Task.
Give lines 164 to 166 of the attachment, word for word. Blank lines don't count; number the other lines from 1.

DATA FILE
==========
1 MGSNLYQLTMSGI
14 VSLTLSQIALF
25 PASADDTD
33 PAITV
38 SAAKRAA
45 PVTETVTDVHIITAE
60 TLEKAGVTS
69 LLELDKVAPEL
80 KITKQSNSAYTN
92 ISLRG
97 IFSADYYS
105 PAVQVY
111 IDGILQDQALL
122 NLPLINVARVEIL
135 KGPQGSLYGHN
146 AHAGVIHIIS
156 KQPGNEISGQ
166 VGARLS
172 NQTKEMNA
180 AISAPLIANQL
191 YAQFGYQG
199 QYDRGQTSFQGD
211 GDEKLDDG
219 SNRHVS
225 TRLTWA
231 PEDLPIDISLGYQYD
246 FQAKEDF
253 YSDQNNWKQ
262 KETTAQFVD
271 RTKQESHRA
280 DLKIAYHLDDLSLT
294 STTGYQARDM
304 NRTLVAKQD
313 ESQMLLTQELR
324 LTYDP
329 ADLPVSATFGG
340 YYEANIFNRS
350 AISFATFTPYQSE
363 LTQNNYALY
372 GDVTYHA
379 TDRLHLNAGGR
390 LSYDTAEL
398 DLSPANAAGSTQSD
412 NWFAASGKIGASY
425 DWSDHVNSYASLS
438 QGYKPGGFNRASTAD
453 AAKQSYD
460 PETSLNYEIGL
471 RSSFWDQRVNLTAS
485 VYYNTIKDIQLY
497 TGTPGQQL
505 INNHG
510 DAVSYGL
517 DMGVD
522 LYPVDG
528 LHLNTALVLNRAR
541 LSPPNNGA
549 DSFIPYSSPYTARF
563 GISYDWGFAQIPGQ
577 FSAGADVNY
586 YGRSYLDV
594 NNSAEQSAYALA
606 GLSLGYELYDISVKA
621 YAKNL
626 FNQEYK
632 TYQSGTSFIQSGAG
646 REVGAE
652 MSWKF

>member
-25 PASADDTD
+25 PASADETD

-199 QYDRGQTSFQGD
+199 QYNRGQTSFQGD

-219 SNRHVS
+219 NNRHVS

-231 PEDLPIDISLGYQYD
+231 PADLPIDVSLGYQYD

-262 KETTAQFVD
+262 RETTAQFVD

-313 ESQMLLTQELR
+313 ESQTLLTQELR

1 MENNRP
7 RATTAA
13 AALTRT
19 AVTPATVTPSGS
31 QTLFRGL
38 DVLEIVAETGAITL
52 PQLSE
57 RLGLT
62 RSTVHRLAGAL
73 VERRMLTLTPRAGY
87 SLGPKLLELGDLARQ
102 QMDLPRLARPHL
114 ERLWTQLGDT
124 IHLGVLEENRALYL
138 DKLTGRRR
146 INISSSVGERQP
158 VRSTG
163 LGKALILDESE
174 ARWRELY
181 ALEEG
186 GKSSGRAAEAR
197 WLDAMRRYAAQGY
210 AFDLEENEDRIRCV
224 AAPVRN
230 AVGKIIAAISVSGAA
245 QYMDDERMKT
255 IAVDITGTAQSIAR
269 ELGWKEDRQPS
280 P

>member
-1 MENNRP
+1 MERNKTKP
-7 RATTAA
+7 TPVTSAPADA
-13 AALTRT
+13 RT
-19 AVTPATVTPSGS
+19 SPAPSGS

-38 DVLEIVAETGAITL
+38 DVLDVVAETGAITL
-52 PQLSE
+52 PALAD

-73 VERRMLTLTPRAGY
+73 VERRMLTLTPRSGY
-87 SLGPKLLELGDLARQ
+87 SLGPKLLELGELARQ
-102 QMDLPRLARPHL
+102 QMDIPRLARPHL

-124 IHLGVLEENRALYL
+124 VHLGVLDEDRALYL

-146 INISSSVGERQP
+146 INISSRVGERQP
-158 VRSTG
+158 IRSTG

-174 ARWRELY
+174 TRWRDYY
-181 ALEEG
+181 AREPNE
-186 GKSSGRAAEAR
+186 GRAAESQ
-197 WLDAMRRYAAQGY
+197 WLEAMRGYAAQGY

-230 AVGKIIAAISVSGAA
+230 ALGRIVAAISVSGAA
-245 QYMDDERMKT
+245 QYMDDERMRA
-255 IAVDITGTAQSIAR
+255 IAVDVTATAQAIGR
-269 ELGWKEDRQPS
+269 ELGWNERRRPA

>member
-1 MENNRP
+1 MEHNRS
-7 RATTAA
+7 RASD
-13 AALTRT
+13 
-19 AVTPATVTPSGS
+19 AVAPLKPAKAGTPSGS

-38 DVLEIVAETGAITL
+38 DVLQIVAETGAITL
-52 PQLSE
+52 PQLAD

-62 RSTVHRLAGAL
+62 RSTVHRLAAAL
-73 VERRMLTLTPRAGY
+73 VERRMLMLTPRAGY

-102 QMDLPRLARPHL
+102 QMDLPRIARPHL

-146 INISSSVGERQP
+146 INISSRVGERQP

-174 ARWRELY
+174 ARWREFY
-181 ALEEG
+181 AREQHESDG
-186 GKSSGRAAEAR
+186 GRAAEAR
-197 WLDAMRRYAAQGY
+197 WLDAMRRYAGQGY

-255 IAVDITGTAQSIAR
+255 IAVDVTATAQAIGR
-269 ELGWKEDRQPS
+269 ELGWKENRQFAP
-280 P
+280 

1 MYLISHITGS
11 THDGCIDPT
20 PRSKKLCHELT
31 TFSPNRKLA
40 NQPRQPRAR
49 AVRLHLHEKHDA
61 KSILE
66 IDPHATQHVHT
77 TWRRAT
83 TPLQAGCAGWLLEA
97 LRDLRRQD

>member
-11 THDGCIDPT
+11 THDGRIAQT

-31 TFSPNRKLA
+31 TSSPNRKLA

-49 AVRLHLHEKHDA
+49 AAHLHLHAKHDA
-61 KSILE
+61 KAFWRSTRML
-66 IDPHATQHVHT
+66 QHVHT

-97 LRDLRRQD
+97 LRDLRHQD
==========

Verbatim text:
+52 PQLAD

-62 RSTVHRLAGAL
+62 RSTVHRLAAAL